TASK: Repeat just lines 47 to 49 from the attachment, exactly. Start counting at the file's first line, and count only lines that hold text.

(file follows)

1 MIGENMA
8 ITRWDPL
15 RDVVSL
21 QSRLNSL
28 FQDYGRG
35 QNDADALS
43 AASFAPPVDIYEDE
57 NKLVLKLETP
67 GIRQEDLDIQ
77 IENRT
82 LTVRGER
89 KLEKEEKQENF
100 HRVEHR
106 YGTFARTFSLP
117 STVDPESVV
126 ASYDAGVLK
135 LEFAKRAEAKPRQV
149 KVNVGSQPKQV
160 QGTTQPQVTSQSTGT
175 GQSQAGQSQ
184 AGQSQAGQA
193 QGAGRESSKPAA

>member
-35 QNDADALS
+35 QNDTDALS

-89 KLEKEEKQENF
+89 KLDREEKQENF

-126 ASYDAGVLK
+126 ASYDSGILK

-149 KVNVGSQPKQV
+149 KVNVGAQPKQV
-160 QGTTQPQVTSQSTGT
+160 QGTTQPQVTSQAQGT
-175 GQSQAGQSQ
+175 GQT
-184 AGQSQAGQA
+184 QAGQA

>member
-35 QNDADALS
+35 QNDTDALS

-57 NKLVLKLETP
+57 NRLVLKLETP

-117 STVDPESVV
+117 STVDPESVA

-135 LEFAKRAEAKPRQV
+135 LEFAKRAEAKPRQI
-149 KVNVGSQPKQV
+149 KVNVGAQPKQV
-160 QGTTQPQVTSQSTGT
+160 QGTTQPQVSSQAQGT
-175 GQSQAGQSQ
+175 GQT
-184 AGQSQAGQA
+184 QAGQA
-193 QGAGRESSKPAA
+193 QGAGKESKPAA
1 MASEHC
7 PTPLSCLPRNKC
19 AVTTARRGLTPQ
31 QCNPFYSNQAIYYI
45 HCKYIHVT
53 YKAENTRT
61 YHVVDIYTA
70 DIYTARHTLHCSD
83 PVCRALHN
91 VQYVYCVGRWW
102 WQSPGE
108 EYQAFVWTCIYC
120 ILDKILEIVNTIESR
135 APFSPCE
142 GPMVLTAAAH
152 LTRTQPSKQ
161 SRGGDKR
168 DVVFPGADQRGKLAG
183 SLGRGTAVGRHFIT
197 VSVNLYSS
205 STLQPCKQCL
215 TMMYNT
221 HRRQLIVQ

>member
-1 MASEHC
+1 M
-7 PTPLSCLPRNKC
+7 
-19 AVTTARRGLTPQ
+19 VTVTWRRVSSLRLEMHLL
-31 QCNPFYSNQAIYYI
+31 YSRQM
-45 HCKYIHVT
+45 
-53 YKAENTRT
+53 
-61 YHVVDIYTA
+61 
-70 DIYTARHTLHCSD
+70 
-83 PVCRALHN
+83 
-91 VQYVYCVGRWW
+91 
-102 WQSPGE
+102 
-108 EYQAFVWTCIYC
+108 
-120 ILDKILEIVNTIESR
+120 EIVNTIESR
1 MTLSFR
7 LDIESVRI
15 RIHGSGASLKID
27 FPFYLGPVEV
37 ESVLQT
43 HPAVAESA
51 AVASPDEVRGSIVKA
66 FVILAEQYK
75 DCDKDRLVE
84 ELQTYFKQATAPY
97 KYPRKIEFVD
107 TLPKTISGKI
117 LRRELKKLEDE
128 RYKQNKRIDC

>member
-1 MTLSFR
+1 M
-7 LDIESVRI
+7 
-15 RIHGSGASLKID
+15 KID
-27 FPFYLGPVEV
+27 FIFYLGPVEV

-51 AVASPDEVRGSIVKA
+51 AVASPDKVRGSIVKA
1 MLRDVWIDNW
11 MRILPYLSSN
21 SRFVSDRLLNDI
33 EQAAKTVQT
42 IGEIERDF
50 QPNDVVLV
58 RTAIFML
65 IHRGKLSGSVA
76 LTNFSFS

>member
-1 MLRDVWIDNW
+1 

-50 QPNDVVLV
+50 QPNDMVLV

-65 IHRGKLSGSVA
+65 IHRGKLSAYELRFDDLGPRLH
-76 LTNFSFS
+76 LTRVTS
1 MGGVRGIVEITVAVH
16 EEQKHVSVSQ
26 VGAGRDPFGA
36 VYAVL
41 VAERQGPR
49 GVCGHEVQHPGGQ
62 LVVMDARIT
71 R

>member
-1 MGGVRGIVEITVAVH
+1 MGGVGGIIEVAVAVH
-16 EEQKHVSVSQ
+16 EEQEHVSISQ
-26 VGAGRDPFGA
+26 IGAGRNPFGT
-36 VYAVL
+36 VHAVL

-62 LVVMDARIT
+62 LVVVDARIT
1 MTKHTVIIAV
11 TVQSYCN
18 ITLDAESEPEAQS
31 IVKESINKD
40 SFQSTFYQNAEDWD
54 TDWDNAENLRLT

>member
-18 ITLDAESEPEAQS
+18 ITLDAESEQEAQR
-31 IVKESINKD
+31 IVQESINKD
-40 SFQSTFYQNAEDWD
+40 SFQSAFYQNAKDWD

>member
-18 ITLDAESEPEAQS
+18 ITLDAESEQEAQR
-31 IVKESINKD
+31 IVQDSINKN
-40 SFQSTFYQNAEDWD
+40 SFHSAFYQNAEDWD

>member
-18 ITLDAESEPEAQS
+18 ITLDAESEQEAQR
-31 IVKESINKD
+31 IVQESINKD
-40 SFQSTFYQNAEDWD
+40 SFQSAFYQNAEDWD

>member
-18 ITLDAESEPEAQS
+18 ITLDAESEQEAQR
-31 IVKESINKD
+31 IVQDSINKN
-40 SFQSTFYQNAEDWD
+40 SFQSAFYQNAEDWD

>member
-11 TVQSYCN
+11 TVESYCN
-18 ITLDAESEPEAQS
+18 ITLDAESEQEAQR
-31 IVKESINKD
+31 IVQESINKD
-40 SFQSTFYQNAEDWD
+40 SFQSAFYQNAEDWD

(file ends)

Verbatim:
-149 KVNVGSQPKQV
+149 KVNVGAQPKQV
-160 QGTTQPQVTSQSTGT